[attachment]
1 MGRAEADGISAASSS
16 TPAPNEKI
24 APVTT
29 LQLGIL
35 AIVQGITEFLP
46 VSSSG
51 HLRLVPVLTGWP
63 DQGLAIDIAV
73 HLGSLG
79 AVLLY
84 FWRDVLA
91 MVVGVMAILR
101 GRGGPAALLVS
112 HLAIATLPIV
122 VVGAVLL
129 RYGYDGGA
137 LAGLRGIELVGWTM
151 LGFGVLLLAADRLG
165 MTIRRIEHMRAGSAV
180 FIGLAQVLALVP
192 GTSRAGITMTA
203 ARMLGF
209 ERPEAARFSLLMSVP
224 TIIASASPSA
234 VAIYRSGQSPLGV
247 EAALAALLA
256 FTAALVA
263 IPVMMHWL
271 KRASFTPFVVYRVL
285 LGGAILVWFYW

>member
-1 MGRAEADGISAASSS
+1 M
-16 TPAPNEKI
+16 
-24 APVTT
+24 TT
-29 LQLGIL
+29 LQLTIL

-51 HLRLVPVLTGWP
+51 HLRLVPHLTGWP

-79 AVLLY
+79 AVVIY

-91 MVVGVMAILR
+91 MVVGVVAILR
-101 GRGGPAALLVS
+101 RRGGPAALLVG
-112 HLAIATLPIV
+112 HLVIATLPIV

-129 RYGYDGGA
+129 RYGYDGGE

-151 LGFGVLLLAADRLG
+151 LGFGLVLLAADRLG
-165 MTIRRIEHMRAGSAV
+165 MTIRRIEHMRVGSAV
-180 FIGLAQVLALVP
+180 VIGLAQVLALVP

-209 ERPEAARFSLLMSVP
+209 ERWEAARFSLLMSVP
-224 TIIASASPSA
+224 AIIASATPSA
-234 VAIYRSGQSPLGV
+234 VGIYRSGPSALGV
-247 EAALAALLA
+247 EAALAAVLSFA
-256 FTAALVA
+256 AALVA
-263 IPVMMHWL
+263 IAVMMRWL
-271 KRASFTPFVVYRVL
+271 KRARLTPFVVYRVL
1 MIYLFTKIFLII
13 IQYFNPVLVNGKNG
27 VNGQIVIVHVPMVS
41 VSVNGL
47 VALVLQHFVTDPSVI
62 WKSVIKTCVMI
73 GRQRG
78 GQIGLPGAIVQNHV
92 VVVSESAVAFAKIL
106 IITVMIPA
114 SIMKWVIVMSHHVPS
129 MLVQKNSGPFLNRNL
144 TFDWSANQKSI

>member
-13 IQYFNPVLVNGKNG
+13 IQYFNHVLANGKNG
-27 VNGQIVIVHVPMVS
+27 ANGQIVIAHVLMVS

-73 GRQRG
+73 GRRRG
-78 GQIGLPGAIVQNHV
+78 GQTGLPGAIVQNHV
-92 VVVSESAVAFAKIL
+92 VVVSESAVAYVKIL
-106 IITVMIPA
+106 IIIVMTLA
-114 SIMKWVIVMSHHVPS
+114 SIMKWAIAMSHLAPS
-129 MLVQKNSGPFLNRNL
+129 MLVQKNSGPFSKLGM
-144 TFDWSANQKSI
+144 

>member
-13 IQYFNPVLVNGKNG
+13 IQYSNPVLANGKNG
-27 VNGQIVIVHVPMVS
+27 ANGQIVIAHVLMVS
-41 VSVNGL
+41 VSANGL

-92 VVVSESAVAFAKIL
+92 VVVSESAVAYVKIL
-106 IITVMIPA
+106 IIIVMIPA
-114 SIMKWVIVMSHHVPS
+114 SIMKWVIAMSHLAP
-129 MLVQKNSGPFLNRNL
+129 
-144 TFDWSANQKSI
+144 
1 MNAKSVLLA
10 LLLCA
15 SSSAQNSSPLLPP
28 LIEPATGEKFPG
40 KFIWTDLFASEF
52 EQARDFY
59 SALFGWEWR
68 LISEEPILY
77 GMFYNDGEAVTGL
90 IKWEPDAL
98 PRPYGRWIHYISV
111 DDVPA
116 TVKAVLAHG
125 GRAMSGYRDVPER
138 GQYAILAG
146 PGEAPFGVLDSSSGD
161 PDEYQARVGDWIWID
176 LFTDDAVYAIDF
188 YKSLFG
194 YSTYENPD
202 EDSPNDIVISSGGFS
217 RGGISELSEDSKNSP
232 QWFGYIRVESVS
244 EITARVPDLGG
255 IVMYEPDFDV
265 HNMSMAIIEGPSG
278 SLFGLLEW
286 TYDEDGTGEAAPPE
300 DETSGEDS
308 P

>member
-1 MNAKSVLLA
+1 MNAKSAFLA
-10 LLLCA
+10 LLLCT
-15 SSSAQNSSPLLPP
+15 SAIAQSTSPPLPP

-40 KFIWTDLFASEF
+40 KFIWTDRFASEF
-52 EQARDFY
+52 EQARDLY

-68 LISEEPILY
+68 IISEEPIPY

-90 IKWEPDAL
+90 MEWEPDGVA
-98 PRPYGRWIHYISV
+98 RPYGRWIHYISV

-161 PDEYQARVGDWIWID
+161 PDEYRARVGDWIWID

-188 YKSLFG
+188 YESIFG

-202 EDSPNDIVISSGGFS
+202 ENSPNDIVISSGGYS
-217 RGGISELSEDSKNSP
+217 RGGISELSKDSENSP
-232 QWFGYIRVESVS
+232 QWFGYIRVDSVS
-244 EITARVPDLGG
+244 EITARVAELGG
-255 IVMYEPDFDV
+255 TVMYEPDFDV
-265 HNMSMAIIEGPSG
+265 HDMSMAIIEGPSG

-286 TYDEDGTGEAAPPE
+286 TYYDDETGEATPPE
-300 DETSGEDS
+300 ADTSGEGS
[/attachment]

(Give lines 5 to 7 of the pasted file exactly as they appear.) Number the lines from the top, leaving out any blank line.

35 AIVQGITEFLP
46 VSSSG
51 HLRLVPVLTGWP